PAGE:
The Denver Post - - NATION & WORLD - The As­so­ci­ated Press

new york» Should the Fear­less Girl stand up to Wall Street’s Charg­ing Bull for­ever?

That’s the ques­tion New York City of­fi­cials are fac­ing af­ter a statue of a pony­tailed girl in a wind­blown dress went up in front of the bronze bull early this month and im­me­di­ately be­came a tourist draw and in­ter­net sen­sa­tion.

What was in­tended as a tem­po­rary dis­play to en­cour­age cor­po­ra­tions to put more women on their boards is now get­ting a sec­ond look in light of its pop­u­lar­ity, which has spawned an on­line pe­ti­tion seek­ing to keep it.

But does keep­ing the girl past her sched­uled April 2 dead­line for­ever al­ter the mean­ing of the bull? Af­ter all, the 11-foot-tall, 7,100-pound bull has been hugely pop­u­lar in its own right; it was placed in a lower Man­hat­tan traf­fic me­dian in the wake of the 1987 stock mar­ket crash as a sym­bol of Amer­i­cans’ fi­nan­cial re­silience and can-do spirit.

Some fans of the bronze girl al­ready see the bull much dif­fer­ently.

“The bull rep­re­sents men and power,” says Cristina Po­gore­vici, 18, a stu­dent from Bucharest, Ro­ma­nia, who vis­ited the stat­ues this past week. “So she is a mes­sage of women’s power and things that are chang­ing in the world right now.”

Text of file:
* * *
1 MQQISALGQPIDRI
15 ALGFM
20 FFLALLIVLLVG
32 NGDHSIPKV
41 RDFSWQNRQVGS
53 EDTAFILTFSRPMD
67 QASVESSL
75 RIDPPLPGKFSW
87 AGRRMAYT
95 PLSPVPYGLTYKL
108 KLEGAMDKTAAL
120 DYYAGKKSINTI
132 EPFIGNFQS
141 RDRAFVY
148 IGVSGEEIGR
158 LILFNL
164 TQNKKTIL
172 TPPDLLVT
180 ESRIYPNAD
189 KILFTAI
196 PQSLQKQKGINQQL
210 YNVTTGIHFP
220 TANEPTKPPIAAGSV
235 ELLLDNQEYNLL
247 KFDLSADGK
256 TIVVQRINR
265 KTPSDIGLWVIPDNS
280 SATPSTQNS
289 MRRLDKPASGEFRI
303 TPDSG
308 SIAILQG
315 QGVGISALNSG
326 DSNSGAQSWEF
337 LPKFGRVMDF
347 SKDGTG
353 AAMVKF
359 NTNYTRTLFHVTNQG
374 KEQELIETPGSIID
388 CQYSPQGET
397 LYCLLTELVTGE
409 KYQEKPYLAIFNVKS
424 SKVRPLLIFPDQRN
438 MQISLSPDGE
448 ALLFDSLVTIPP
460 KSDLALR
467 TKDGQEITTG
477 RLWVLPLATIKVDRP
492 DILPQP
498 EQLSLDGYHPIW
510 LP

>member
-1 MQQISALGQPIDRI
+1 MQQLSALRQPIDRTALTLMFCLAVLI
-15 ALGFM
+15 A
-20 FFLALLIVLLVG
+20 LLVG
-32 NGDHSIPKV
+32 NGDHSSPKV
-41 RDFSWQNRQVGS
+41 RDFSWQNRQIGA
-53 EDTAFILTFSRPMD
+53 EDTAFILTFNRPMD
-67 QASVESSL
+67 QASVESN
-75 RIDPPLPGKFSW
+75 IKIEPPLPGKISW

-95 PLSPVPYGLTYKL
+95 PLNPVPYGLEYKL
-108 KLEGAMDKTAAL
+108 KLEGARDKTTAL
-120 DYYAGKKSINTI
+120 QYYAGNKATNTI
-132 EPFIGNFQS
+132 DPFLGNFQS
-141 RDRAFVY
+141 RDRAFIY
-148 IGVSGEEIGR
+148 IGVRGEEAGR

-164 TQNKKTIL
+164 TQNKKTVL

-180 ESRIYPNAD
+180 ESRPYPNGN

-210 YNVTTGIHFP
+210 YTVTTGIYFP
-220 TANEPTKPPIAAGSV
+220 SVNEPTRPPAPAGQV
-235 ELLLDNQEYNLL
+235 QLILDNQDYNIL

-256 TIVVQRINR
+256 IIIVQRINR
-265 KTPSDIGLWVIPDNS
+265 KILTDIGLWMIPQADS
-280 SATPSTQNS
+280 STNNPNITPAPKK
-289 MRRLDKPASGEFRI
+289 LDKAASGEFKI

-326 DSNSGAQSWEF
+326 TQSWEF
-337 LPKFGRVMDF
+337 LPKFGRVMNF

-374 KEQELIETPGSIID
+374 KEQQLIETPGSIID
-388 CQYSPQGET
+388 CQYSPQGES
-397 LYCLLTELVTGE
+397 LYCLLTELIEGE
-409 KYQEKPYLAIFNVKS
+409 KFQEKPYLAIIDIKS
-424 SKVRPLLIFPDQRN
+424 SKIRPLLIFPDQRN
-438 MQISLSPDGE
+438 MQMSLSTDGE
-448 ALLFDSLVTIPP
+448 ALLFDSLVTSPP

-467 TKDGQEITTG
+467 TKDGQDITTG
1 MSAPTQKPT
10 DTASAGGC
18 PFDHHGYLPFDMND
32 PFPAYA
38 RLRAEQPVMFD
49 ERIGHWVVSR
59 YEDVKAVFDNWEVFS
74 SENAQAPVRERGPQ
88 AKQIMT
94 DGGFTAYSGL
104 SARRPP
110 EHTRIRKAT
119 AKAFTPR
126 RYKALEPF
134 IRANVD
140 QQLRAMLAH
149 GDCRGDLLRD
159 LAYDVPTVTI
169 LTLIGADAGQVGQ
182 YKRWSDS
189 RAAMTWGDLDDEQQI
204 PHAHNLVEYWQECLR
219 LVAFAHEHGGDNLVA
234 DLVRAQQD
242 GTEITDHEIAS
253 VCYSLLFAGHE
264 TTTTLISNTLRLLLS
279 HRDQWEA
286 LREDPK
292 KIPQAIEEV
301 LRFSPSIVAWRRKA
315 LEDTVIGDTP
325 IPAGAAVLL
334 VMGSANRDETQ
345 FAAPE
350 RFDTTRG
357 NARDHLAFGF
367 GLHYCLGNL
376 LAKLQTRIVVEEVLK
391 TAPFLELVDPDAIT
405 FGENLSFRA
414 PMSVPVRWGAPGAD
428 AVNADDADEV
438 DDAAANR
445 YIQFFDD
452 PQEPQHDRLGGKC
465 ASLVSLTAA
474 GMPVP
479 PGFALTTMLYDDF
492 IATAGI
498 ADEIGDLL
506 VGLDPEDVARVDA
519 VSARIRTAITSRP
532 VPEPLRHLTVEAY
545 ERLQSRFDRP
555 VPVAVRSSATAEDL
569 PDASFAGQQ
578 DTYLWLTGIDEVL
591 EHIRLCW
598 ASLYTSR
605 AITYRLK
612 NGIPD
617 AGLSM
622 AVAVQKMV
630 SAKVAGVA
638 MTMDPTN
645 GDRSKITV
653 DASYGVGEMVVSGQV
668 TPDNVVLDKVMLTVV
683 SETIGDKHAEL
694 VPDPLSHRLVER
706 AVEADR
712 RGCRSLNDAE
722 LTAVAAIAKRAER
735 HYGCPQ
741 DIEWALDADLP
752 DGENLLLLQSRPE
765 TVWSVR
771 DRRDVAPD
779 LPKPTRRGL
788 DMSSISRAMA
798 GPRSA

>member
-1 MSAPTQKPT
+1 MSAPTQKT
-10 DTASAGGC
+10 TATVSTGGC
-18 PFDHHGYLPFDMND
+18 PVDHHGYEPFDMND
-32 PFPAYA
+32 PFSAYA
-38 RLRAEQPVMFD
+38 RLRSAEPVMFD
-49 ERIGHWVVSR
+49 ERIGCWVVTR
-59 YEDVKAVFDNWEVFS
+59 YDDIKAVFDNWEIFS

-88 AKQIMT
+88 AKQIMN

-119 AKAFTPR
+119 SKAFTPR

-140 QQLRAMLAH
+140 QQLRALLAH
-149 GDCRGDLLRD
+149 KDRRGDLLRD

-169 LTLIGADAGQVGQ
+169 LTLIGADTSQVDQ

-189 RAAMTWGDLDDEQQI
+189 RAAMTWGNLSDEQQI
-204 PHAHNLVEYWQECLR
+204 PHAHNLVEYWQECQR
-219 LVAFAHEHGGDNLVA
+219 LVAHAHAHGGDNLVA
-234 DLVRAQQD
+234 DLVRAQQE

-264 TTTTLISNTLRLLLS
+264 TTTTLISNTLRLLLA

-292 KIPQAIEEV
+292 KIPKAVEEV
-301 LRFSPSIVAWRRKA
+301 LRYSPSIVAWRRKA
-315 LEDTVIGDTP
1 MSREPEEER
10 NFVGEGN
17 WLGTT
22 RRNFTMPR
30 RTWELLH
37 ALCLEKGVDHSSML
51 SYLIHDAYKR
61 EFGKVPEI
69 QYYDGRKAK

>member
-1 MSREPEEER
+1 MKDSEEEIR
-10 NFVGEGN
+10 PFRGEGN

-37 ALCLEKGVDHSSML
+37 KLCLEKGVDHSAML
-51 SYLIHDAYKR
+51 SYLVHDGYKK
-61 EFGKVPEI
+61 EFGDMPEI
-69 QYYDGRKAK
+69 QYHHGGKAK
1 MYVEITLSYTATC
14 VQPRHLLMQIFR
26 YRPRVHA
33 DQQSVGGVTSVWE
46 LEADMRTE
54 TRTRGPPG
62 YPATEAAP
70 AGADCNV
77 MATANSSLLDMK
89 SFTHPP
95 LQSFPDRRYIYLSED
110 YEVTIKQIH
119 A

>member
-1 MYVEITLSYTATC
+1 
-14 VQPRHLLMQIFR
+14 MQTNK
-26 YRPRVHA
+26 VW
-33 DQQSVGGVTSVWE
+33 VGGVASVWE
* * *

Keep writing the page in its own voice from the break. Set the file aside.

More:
Holli Sargeant, 20, a vis­i­tor from Queens­land, Aus­tralia, says the 4-foot-tall, 250-pound bronze girl “is stand­ing up against some­thing, and we see her as pow­er­ful im­age. She rep­re­sents all the young women in the world that want to make a dif­fer­ence.”

Such shift­ing per­cep­tions of the bull — from Amer­i­can hero to vil­lain of sorts — out­rage bull sculp­tor Ar­turo De Mod­ica, who wants the girl gone.

He dis­missed Kris­ten Vis­bal’s statue as noth­ing more than “an ad­ver­tis­ing trick,” not­ing the bronze was a mar­ket­ing ef­fort on the eve of the March 8 In­ter­na­tional Women’s Day by Bos­ton-based State Street Global Ad­vi­sors and its New York ad­ver­tis­ing firm, McCann.

As for his bull, “I put it there for art,” the Ital­ian-born sculp­tor told Mar­ketWatch, which first re­ported his anger. “My bull is a sym­bol for Amer­ica. My bull is a sym­bol of pros­per­ity and for strength.”

The girl’s sculp­tor has no hos­tile feel­ings to­ward the bull.

“I love Charg­ing Bull!” Vis­bal told The As­so­ci­ated Press on Sun­day, speak­ing from her home in Re­hoboth Beach, Del. “But women are here, and we’re here to stay.” BBB

The Charg­ing Bull and Fear­less Girl stat­ues face each other on Lower Broad­way in New York.

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